Transformers (2007)

Very Good

Content written by Tony Macklin. Originally published on July 19, 2007 in Fayetteville Free Weekly.

Usually summer brings disappointments at the movies -- overhyped underachievements, such as Bad Boys II or Poseidon or Miami Vice.

But in 2007, one week has restored summer fun to the movies. Two movies -- released within a week of one another --light up the screen with happy hokum and merry mayhem. Transformers and Live Free or Die Hard have redeemed summer fare.

Both the movies are full of technical pizazz, but more importantly they both have good characters, and give those characters something to say.

What a concept!

Transformers is not as good as Live Free or Die Hard, but it still is a rollicking, rousing experience.

Based on the Hasbro toys, the movie -- directed by Michael Bay and with Steven Spielberg as executive producer -- is the story of good machines (Autobots) versus bad machines (Decepticons).

The Transformers are robots that rearrange themselves into cars and trucks and other machines. They come to earth in search of the Allspark cube -- the source of Transformer life.

Transformers begins with a devastating attack by the Decepticons on a US military base in Qatar. It's the beginning of a Decepticon binge of destruction that threatens to destroy the earth.

Meanwhile back in suburban LA, Sam Witwicky (Shia LaBoeuf) is in high school, trying to achieve grades that will enable him to convince his father to get him a car.

His dad buys him a beat-up Camaro. It is the Autobot named Bumblebee. It has a mind of its own -- it's like an alien Herbie. (Originally Bumblebee was a Volkswagen Beetle.)

It turns out that Sam Witwicky's late grandfather, who was an arctic explorer, had eyeglasses that hold the secret to where the Allspark cube is. Sam now has those glasses. And here come the Transformers.

For the first hour and a half of Transformers, the humans and machines interact with flair. The human relationships also have a nice vitality. Sam is infatuated with classmate Mikaela (Megan Fox), and they wind up together, trying to survive the robot assault and preserve the Allspark cube for the Autobots.

At the Pentagon the Secretary of Defense John Keller (Jon Voight) is trying to figure out what is causing the havoc. The climax is an all-out robot war on the streets of LA.

This last part of Transformers tests one's tolerance for Bay's heavy hand. The director is seduced by -- and goes into a coma of -- special effects.

The robots and explosions become redundant. They're effective, but they're also seemingly endless, and become routine.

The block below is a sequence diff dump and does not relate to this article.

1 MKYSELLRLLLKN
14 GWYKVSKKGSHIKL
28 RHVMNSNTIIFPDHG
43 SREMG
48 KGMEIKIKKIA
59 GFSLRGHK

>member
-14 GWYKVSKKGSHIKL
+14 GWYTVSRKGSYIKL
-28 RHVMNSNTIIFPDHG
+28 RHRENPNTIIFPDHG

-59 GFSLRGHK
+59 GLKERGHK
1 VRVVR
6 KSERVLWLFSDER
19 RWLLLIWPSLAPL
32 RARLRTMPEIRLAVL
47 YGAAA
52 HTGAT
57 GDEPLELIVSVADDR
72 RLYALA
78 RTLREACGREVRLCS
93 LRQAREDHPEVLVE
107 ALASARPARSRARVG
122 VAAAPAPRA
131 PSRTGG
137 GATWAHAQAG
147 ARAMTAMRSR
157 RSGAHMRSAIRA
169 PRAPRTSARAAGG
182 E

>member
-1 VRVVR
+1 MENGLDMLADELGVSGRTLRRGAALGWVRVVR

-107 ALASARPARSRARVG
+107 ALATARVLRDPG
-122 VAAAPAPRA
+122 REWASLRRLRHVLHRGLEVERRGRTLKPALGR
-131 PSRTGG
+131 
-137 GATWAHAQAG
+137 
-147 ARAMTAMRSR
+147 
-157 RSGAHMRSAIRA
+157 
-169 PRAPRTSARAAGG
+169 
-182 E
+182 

It's pell-mell confusion. Who was that flying into pieces? Who the hell are we rooting for? Blam! Blam! Blam!

This flaw of too-much-too-long is not fatal; it simply is typical of today's blockbuster. If Transformers had more directorial discipline, it would be a better picture. But it's still fun.

Shia LaBoeuf is winning as the cocky, vulnerable teenager with the great wheels. Megan Fox plays his attractive cohort. She and Rachael Taylor -- who plays a forceful computer analyst -- portray strong, independent women.

John Turturro has fun as a brash, ineffectual agent. Josh Duhamel and Tyrese Gibson are credible action heroes.

Cinematographer Mitchell Amundsen adds scenic scope and beauty.

The screenplay by Roberto Orzi and Alex Kurtzman is uneven but has some character and some humor. The Autobots have learned English from the Web and quote such stalwarts as John Wayne and Clint Eastwood.

Sam's well-meaning, but quirky, mom and dad (Ken Dunn and Julie White) are not your usual suburban movie family. The scene where they are delighted to find a girl in their son's room is a funny bit.

Sam's dog Mojo, who is a yappy Chihuahua with a cast on his leg, is one of a kind. Unfortunately, the writers use him for tired, splish-splash humor.

In Transformers Michael Bay has new toys to play with and smash to smithereens. But Transformers is one movie Bay doesn't destroy.

Despite the great machines and monumental explosions, the movie's success is largely due to its humanity. Transformers is given human personality. On important levels, it's about a boy and his first car, and a boy and his first girl. We've been there, and remember gladly.

Shia, Michael, Steven, and Bumblebee are the new Boys of Summer. They're having a great time! And we probably are, too.


You might be interested in reading my most recent reviews, all of my reviews from this year, or all of my reviews from last year.

For a change of pace, you might want to listen to interviews that I conducted in the 70s and 80s, some of which were published in my book Voices from the Set: The Film Heritage Interviews (2000).


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